Mind the Gap
Mind the Gap is a familiar phrase in London’s train stations. It is a warning not to trip or fall in that space between the train and the platform. The word gap, in this instance represents the unknown and the invitation is to be aware, with harm prevention in mind. Today I would like to explore the idea of the gap with the intention of understanding it and growing from it.
As I reflected on the Gap I became aware that it represented the space between something that was moving and something stationary. The gap provided a cushion between the two objects which allowed the moving train not to cause injury to the platform or visa versa. Without the gap the tension and the friction between these two would have caused damage to both the train and the platform.
Seasons also illustrate the idea of the Gap. For most people in colder climates, winter represents to some degree, the absence of life and growth. In autumn the falling leaves pantomime little deaths to self on our journey of life with Christ. We are ready for rest and to be blanketed as the snow blankets the earth. In the deep recesses of our heart we just want to withdraw and rest and be still. Winter beckons us not as an enemy of life but as a preserver of life. Like the caterpillars cocoon, in the deep stillness of winter, transformation is taking place. Like the gap, it cushions the activity and tensions of autumn’s relinquishment of life and the impetuous intensity of springs demand to take hold of life. Winter creates opportunity for us to pay attention to the stillness and the silence within and without. It is a time of tending the soul and strengthening deep relationships. It is a time when activity is lessened and life is renewed.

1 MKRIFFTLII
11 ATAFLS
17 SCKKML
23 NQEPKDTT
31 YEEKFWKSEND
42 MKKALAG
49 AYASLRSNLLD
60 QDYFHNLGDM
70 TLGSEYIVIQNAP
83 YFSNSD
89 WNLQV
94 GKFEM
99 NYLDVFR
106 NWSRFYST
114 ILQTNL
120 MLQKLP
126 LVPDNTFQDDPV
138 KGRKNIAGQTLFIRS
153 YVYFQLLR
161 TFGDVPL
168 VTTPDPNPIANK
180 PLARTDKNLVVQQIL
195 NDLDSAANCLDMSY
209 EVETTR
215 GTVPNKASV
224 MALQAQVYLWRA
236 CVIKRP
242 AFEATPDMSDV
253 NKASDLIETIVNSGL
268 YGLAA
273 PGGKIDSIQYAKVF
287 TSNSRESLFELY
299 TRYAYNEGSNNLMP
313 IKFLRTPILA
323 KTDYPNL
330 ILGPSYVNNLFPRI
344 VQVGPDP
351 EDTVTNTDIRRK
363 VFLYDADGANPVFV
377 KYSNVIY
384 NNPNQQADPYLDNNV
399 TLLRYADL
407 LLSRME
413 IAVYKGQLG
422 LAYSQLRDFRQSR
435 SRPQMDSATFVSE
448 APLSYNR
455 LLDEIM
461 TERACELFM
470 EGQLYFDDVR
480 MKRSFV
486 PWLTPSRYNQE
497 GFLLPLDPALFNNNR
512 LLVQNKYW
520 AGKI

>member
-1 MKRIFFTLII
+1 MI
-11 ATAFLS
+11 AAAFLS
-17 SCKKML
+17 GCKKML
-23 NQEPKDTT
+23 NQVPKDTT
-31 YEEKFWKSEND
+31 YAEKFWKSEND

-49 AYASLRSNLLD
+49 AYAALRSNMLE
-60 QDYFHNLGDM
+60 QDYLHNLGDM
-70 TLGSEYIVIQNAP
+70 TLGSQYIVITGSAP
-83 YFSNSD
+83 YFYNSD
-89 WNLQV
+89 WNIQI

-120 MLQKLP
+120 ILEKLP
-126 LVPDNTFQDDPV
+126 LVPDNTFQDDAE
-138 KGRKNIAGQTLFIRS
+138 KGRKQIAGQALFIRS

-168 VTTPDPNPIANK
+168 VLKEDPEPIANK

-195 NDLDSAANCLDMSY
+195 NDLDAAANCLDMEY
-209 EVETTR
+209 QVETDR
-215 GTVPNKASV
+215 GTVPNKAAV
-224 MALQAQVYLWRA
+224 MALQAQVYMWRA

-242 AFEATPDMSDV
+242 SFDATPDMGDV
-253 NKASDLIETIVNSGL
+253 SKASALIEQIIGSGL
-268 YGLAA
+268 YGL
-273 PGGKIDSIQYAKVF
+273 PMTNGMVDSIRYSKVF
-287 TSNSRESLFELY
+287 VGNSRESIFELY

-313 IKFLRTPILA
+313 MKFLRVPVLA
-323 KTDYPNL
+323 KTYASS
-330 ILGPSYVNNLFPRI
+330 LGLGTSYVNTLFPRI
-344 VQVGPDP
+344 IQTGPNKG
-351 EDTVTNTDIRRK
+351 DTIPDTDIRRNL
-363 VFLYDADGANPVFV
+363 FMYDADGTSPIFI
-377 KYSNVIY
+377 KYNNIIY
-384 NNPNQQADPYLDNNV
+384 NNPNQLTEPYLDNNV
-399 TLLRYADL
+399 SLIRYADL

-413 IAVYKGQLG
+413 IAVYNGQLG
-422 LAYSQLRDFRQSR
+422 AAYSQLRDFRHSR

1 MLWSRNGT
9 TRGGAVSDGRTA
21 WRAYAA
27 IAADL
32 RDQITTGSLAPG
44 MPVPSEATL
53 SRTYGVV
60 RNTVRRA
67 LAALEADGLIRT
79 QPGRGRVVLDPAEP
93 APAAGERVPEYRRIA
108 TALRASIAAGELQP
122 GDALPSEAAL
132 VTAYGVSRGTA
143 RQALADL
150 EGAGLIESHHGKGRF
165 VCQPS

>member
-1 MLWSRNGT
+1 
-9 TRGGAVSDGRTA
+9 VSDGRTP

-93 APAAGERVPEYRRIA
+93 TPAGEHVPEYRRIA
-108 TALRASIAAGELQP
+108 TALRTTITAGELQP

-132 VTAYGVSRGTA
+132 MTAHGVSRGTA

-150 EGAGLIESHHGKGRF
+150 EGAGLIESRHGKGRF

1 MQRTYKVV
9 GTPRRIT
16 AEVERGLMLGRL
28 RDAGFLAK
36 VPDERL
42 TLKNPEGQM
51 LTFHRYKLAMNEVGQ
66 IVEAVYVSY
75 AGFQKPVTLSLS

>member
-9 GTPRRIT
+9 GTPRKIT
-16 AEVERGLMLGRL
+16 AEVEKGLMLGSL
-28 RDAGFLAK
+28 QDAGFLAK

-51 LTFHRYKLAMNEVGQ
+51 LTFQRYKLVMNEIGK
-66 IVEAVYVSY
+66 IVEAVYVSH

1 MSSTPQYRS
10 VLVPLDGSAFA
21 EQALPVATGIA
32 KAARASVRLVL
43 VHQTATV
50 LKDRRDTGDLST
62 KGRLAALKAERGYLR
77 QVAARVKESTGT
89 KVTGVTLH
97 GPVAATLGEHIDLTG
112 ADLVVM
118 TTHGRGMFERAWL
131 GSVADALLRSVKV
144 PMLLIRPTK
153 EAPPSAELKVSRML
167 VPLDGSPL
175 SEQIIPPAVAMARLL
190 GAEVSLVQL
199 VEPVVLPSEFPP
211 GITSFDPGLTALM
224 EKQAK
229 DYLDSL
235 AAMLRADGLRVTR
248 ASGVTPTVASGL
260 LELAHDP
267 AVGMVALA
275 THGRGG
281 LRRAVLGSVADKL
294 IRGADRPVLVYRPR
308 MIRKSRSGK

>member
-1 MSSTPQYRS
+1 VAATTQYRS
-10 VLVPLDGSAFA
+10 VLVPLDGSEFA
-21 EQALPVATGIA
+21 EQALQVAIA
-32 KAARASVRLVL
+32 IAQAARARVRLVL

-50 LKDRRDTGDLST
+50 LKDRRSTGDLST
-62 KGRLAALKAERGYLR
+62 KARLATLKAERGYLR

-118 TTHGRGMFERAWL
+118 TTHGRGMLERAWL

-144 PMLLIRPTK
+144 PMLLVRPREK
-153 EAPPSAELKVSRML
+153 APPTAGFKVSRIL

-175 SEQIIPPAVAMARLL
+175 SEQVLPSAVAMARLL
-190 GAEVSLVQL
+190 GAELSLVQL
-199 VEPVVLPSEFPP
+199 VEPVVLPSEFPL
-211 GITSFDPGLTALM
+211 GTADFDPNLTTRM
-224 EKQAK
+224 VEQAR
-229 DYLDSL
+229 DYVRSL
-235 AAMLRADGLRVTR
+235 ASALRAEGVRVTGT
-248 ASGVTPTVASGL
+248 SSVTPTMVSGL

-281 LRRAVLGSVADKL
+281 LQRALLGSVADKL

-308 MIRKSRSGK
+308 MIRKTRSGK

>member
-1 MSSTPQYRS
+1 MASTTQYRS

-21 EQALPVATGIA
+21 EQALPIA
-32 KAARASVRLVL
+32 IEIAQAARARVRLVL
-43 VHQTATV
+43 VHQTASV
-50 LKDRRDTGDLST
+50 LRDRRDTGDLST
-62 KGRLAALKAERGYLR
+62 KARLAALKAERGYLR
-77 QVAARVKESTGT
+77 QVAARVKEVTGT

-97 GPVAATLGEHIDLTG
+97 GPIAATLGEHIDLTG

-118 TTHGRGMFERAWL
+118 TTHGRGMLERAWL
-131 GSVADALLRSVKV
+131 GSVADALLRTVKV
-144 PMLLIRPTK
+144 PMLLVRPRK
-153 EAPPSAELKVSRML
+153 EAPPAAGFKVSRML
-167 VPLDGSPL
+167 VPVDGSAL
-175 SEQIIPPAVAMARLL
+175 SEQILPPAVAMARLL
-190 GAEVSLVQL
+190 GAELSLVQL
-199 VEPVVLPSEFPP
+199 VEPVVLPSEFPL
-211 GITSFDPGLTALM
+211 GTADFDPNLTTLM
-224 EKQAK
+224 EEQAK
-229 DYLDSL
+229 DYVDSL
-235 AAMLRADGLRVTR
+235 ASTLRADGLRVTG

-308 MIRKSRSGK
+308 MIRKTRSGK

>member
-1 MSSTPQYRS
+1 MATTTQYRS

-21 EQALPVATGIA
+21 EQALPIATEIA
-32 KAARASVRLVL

I don’t like the cold. It steals my breath, burns my lungs and chills me to the bone. I have often said I don’t like winter but that is changing. I now see the cold, snowy, Canadian Winter as God’s wisdom and provision for me to hunker down and pay attention to the areas that I neglect because more temperate temperatures invite activity. On those long, dark winter nights, there is nothing like; picking up a book that has long beckoned me to discover it’s treasures or to take a leisurely moment, to play backgammon with my husband or to gaze out the window, at the splendor of creation and say thank-you to the Father, for the reminder that because of Jesus that I am whiter than the snow, to gaze into the early sunset and marvel at the unspeakable night sky that is willing to bless me every waking day and the moments in these days when I reflect on past seasons and can honestly say, “I hate the cold but I love winter.”
Mind the Gap. It is not the absence of anything but the presence of something profoundly meaningful.